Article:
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Kristine Langley Mahler, Curing Season: Artifacts, West Virginia University Press, 2022

Reviewed by Irene Cooper

[Review Guidelines]



You wake up in a make-your-own-nightmare in which you are weighted with tasks and dire responsibility, it's perennially your first day, and the instruction manual is in a language you think you know, but in a dialect with which you are entirely unfamiliar.

You are a girl on the cusp of adolescence who relocates from the cool saturated forests of Oregon to the languid pine sponge of North Carolina. You, extending a tendril, take and leave behind a creepsake from/at another girl's house to remember, to be remembered, to exist.

She is the best friend who is dead and who died before receiving your forgiveness, and so is incapable of being forgiven of that which you both endured, and so has rendered you incapable of forgiveness. She is also every cotillion-bound tween who will learn to dance as you won't, who can trace her forebearers to the slave economy of the 18th century and before, and who can visit them, even, at the graveyard in the parking lot of the good mall.

They are the official archivists, the keepers and begetters of the family names, of all the mythologies of a community entombed with its own fictions. They are the foundation on which you construct your palimpsest, impose your own histories.

We, post-adolescent, among the artifacts, navigate a past that recurs, and never cures, and cannot heal—the heat descends, and we breathe in the heat of a perpetual Curing Season.

Kristine Langley Mahler is the I of this memoir-in-essays, is the author and the story. In segmented, fragmented, innovated beauty, she implicates herself in the events of a past that persists in excluding her. Uprooted, she who cannot be replanted lives with her roots exposed, and thirsty.

Mahler's serious play with/on form and language allow for an elasticity of fact, and a greater, if in articulatable—incalculable—truth. These essays stack and shift in one's memory of them, from the reportage on visits and awkward overnights at various girls' homes, to the blunt description of casual cruelties designed to both mock and reject that which appears weak, even as the author admits to the very same weakness: a desire for intimacy, or mere inclusion. Some intimacies are too much.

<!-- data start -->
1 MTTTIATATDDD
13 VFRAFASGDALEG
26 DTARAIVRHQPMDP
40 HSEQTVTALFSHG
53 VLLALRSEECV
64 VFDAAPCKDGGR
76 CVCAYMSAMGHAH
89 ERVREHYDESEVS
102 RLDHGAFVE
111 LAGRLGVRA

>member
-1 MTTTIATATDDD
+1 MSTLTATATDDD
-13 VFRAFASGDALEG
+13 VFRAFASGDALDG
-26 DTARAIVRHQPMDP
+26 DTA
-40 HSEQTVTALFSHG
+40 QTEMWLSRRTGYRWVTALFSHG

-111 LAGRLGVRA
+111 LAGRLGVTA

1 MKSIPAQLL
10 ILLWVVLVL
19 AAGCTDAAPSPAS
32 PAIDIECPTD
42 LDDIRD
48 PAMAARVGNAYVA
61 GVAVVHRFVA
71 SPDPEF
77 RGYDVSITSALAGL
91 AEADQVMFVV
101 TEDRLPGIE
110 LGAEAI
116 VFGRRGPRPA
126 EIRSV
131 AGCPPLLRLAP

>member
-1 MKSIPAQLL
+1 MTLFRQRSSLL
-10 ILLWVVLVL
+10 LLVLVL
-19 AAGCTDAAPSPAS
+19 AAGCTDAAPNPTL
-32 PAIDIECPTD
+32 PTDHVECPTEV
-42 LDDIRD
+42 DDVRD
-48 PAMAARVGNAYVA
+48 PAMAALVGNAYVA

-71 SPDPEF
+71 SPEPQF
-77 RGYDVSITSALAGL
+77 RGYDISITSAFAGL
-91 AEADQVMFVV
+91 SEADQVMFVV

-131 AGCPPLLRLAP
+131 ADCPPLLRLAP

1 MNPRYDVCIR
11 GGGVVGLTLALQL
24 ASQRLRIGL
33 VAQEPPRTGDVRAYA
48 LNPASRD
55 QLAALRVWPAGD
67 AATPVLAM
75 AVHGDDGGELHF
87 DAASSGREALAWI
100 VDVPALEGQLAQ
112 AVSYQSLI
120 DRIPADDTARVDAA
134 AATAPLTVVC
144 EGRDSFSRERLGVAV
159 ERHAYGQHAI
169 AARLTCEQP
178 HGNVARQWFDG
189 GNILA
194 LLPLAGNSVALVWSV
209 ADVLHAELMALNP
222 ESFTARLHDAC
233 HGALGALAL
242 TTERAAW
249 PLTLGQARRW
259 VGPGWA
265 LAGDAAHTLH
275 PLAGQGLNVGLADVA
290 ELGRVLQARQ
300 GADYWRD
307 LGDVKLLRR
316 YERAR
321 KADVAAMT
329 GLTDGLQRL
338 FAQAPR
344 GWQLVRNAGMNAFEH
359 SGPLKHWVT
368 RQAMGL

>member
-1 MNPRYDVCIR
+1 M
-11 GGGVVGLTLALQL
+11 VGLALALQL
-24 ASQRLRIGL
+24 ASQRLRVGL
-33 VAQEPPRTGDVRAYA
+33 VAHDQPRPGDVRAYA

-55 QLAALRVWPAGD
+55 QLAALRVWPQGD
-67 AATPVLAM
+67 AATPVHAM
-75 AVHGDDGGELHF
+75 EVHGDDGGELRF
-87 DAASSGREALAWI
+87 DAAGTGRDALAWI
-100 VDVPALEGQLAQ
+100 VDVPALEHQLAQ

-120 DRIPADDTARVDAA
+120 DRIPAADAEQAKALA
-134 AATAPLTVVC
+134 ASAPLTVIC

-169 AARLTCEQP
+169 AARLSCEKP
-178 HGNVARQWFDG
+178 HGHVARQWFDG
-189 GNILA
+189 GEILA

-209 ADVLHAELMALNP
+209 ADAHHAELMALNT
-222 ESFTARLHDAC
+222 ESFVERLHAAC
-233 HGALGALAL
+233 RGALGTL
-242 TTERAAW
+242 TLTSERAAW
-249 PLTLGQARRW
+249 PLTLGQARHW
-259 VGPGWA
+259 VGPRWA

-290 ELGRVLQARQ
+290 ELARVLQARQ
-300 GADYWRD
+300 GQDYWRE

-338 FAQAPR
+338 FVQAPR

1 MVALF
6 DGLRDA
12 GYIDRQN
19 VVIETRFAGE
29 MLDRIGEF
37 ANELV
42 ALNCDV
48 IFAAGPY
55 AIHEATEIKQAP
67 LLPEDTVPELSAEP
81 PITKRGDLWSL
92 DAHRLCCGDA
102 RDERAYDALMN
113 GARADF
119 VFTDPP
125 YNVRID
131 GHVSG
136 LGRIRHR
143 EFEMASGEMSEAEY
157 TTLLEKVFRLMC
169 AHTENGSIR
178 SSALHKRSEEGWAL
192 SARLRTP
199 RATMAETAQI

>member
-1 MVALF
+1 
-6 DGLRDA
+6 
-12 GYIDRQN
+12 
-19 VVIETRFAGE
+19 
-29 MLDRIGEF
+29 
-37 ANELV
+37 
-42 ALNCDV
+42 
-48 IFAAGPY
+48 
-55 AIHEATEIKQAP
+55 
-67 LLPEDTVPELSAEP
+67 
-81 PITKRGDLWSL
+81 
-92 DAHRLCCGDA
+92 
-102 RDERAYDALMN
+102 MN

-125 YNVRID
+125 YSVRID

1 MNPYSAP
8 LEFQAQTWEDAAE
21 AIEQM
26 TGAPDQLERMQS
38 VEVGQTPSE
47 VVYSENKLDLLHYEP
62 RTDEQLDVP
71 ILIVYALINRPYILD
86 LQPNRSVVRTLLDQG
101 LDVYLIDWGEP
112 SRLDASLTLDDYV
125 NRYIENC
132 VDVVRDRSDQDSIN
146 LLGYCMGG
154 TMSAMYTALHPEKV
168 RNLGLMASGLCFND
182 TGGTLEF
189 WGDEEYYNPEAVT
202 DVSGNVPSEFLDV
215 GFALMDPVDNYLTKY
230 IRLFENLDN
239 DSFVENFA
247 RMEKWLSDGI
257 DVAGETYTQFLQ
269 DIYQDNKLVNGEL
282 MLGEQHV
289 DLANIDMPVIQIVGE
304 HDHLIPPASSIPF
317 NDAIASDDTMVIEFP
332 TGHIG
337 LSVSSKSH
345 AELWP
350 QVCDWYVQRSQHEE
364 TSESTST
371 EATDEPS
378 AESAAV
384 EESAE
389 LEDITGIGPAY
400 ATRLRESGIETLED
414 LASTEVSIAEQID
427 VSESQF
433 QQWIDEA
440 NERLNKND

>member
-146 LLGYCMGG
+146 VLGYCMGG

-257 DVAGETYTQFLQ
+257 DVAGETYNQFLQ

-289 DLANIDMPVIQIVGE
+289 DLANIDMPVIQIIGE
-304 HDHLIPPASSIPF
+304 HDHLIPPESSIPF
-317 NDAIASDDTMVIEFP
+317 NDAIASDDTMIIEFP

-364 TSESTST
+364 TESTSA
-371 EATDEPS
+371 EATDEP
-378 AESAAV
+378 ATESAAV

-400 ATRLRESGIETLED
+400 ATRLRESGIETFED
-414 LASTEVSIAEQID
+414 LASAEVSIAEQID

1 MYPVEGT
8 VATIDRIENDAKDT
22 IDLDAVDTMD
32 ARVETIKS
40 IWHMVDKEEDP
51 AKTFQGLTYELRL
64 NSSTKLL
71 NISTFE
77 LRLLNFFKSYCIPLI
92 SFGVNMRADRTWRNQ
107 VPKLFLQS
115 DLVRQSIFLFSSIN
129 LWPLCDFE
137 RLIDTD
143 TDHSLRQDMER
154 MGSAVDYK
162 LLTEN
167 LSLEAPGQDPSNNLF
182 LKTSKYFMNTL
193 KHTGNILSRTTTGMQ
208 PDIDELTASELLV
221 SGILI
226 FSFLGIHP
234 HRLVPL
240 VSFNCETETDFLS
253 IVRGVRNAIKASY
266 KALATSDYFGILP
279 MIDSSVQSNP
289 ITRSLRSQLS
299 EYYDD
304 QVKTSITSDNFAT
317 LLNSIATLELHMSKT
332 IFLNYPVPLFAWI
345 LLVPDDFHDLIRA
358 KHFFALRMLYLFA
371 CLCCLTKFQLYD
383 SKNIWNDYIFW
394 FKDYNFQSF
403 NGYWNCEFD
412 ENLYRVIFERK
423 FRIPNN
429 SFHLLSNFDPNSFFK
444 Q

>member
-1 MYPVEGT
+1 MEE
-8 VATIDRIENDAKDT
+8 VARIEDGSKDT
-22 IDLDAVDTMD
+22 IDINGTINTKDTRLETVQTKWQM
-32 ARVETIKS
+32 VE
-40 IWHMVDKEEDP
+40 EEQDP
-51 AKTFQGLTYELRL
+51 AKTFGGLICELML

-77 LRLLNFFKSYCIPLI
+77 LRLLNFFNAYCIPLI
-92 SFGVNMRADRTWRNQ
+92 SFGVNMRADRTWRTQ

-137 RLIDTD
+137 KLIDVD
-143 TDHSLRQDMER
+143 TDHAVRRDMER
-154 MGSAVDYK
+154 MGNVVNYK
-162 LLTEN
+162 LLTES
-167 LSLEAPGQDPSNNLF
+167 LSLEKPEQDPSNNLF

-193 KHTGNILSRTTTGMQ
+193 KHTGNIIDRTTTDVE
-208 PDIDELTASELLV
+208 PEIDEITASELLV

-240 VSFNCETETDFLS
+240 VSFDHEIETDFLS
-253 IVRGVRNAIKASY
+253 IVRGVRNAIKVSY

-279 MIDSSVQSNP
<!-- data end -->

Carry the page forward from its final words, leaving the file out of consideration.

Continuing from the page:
The author considers the multiple meanings of shadowbox: it is a cubbied and nostalgic construction of histories and impressions; it is, from a military perspective, "a trapping of evidence" (21); and, to shadow box "is to swing at an imaginary foe" (19). The artifacts in Curing Season: Artifacts, whether physical objects or bits gleaned from Facebook or historical archives, are talismans, rich with the unknowable. Inside every box is another sealed box, vibrating with scaly aspiration. Mahler writes, "If you want to live, you have to adapt" (2), but what if conditions remain hostile no matter the modification?

Powerful is the dark mirror held up to class and race, as it endeavors to maintain the perspective of the child who, as part of desegregation efforts in the 1990s, rides the bus from her primarily white and affluent suburb to attend public school, and who calls the police when a group of Black boys linger on her porch when she is home sick from school.

In Curing Season: Artifacts, in the unnamable liminal space between girlhood and American adolescence, girls want something of each other, but not each other. Later, however, the author writes of her dead friend:

I loved you like I'd never loved a friend before because I'd never needed a friend so badly before. I'd never been so grateful to have someone willing to teach me how to shave my forearms so the hairs wouldn't appear dark. I couldn't know they would sun-bleach as I aged. (85)

Like the heady tobacco that hangs from the rafters in the heat, the age of becoming in this moment in the American South is stifling, the whole endeavor engineered to yield a pleasant and consumable product with a litany of long-term complications. Fortunately for the reader, Mahler maps a thoroughly inventive, engrossing, and heart-driven exploration of an unwitting adolescent peripatetic.